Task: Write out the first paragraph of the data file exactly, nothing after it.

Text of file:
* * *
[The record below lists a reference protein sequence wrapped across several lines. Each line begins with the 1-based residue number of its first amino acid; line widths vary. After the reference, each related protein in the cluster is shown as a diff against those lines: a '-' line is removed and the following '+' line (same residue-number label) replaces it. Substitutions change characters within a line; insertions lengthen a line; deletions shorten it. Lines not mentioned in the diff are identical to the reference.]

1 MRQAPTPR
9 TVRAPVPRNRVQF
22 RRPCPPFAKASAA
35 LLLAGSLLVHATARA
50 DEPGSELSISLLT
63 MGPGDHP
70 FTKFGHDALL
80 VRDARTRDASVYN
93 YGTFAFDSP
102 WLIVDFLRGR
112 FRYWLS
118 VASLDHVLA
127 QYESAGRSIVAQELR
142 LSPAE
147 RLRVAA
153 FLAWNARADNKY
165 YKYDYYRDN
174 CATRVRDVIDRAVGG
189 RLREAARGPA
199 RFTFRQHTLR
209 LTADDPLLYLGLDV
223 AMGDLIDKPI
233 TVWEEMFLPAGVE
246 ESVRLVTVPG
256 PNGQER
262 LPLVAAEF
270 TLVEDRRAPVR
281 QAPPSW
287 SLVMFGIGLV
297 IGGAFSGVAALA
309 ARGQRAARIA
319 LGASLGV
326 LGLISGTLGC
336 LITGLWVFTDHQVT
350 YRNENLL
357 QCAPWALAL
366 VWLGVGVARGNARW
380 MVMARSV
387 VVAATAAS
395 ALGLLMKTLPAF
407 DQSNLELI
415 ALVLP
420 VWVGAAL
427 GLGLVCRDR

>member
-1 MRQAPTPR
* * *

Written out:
[The record below lists a reference protein sequence wrapped across several lines. Each line begins with the 1-based residue number of its first amino acid; line widths vary. After the reference, each related protein in the cluster is shown as a diff against those lines: a '-' line is removed and the following '+' line (same residue-number label) replaces it. Substitutions change characters within a line; insertions lengthen a line; deletions shorten it. Lines not mentioned in the diff are identical to the reference.]